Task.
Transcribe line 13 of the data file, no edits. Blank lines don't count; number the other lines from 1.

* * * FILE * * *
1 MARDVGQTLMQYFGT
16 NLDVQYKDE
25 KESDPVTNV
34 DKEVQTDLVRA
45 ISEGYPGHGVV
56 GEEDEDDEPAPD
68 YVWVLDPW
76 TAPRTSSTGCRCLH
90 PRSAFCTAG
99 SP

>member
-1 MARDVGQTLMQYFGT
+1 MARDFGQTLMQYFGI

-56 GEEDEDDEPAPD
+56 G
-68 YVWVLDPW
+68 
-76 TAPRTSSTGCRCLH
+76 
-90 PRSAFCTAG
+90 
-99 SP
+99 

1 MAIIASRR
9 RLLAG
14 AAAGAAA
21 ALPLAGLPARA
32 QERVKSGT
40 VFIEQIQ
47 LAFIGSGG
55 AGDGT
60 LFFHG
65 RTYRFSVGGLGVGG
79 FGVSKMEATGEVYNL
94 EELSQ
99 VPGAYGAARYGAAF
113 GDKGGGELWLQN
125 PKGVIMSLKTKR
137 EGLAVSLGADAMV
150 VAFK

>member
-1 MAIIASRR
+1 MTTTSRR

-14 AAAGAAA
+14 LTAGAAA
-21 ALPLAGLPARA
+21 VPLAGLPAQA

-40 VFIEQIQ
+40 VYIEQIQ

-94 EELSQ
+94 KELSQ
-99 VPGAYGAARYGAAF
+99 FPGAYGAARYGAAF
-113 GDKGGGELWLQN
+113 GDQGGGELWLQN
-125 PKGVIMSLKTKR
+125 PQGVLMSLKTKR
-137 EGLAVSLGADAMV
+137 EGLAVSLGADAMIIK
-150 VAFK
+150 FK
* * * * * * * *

+1 MARDFGQTLMQYFGI